# 辅导代写接单-BEEM012 University of Exeter Business School

BEEM012

May 2021

APPLIED ECONOMETRICS 2 Module Convenor: Julian Dyer

Duration: 90 minutes + 30 minutes upload time Format: PDF

No word count specified

This is an Open Book Exam Additional Materials needed: None

BEEM012 1

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Before You Begin

Be sure to follow the instructions carefully, and answer the required number of questions from each section. There are ten pages to this exam.

1. You must answer ONE question in Section A (Time Series Basics – Long Questions)

(1 × 30 marks = 30 )

2. You must answer TWO questions in Section B (Time Series Basics – Short Questions)

(2 × 10 marks = 20 )

3. You must answer TWO questions in Section C (Dynamic Causal Effects)

(2 × 15 marks = 30 )

4. You must answer TWO questions in Section D (Advanced Topics in Time Series)

(2 × 10 marks = 20 )

This adds up to a total of 100 marks.

You have one and a half hours (90 minutes) to write your exam plus a half hour for uploading.

For performing hypothesis tests, there are tables of the necessary critical val- ues on the final page of this exam. All hypothesis tests for this exam are to be performed at the 5% level of statistical significance. Be careful to use the correct critical values for the test you are using.

Under no circumstances may this exam be shared or distributed in any way.

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A TIME SERIES BASICS – LONG QUESTIONS

A Time Series Basics – Long Questions

RECALL: You must answer ONE question from this section! Each question in this section is worth 30 marks.

Question A1

A friend of yours (who has not taken BEEM012!) wants to check that their time series data doesn’t violate the stationarity assumption. They compute the mean at different time periods and are confident that E[Yt] = E[Yt+s] for any t and s, and based on this information alone decide that their time series is stationary.

1. Is your friend correct? Explain why or why not (make sure to include an answer giving the intuition in words!) Make reference to the example of an AR(1) model to explain.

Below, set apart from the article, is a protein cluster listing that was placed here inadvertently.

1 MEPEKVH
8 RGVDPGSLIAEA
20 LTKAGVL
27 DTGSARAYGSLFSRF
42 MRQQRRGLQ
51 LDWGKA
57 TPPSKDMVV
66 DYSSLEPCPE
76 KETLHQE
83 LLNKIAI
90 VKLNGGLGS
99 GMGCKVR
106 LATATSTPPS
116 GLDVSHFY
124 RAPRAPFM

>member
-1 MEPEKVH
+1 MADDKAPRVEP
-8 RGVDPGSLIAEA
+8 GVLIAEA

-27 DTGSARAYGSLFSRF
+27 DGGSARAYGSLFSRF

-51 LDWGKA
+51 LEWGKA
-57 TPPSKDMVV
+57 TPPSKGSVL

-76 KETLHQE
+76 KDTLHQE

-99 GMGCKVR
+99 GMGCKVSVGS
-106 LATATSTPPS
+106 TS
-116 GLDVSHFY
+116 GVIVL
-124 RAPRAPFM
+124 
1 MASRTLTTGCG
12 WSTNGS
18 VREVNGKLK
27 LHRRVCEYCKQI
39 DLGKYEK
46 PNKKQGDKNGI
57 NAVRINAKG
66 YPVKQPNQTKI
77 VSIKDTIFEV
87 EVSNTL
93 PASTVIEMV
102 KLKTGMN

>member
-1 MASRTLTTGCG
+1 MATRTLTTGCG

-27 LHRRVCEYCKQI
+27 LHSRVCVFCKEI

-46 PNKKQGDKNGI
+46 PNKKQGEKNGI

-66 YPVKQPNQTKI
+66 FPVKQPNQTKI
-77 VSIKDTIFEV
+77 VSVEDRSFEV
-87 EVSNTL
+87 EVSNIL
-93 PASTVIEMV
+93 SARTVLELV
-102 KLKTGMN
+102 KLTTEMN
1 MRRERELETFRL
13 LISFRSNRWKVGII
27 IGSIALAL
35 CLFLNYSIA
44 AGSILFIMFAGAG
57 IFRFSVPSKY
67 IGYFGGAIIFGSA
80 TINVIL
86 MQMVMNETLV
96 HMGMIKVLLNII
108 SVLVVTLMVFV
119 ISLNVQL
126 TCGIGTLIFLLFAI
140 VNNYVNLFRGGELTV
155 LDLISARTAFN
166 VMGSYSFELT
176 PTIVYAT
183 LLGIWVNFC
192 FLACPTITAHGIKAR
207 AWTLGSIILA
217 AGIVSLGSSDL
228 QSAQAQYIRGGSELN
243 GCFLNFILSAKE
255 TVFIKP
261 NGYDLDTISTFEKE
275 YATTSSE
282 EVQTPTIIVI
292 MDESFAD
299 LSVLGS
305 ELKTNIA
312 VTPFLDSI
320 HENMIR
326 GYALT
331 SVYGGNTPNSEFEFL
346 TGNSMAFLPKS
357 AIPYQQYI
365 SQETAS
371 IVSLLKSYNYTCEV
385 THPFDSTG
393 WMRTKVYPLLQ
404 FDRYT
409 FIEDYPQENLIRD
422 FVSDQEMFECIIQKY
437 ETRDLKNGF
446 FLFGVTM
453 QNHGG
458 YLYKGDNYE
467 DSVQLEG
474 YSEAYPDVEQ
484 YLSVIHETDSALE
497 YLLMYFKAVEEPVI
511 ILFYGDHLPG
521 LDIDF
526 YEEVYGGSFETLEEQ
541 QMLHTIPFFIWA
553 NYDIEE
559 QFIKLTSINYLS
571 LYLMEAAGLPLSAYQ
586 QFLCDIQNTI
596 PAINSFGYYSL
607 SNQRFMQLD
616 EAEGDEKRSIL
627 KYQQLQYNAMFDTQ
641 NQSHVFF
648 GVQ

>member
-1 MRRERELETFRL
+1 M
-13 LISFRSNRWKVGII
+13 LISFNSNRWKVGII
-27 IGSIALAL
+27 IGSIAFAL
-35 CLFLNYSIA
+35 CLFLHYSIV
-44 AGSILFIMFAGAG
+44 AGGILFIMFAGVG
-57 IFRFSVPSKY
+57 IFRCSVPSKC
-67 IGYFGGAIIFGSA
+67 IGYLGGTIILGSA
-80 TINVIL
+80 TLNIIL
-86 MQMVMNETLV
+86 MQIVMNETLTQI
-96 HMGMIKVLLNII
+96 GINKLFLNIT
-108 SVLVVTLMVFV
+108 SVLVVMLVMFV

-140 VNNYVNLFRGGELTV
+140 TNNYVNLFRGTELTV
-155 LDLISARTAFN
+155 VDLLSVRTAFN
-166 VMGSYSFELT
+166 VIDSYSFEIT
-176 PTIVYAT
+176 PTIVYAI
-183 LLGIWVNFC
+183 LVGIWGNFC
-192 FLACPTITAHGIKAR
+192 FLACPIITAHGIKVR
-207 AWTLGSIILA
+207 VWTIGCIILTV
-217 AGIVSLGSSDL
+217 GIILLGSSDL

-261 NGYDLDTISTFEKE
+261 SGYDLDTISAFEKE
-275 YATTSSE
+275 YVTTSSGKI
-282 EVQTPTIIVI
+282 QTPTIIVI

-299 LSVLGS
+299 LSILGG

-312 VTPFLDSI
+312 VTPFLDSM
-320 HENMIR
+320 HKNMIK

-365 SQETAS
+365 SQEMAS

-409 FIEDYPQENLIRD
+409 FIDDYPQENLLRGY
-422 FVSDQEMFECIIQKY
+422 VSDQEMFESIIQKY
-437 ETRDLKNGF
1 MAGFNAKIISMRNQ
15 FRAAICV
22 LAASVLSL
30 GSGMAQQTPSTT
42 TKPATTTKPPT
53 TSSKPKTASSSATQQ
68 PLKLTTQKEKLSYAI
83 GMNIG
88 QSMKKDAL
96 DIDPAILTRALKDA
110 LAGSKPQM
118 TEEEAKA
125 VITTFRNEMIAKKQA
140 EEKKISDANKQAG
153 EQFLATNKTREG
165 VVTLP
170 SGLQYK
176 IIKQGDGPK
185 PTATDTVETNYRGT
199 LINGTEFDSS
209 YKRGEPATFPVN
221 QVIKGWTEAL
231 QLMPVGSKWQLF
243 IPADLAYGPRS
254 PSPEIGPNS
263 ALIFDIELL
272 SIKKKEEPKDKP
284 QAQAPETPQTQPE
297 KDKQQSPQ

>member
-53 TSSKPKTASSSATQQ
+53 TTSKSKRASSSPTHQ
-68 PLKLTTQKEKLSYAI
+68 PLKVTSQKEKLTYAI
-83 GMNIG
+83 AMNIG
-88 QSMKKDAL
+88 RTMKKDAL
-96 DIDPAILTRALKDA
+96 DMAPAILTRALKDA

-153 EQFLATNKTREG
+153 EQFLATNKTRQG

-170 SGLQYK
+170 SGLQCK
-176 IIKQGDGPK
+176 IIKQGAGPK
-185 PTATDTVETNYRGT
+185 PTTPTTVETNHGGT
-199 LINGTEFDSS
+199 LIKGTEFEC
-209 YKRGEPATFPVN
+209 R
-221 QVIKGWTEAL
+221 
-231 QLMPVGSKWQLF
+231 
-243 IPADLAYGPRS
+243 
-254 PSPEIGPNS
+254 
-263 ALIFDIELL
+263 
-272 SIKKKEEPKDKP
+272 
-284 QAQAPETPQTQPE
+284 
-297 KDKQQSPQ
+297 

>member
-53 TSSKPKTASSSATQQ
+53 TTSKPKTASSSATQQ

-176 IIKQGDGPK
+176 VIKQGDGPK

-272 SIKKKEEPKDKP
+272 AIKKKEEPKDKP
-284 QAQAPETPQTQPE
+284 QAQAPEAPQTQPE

2. Your friend is familiar with the OLS model assumptions, but not with the time series assumptions. Can you explain which of the OLS model assump- tions is most similar to the stationarity assumption?

3. Your friend now realises they aren’t fully confident, and should probably test for a violation of stationarity more formally. Write down the model you will estimate, the null hypothesis you will test and the test statistic you will compute.

4. If they do not reject the null hypothesis, do they need to take any steps to transform their data? Why? If yes, explain the transformation required.

5. You find a test-statistic of -2.4. Do you reject the null hypothesis? Explain why or why not.

Question A2

What test would you use to test for a break in an AR(2) process? Write down the model you would estimate, the null hypothesis and the type of test you would run.

1. Which of the time series assumptions would a break violate? Can you explain which of the OLS model assumptions is most similar to this Time Series assumption?

2. Write down, using the coefficients of the model that you have just described, the intercept of this time series after the break.

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Question A2 A TIME SERIES BASICS – LONG QUESTIONS

3. Similarly, after the break has occurred, if Yt−2 increases by 1, how much of a change in Yt would this lead you to predict?

4. If you aren’t certain when the break might occur, how would you modify the test described above? If you run this revised test and get a test-statistic of 4.75, do you reject the null hypothesis?

5. Can you use the result from this test to conclude how many breaks occurred in your time series? Explain why or why not.

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B TIME SERIES BASICS – SHORT QUESTIONS

B Time Series Basics – Short Questions

RECALL: You must answer TWO questions from this section! Each question in this section is worth 10 marks.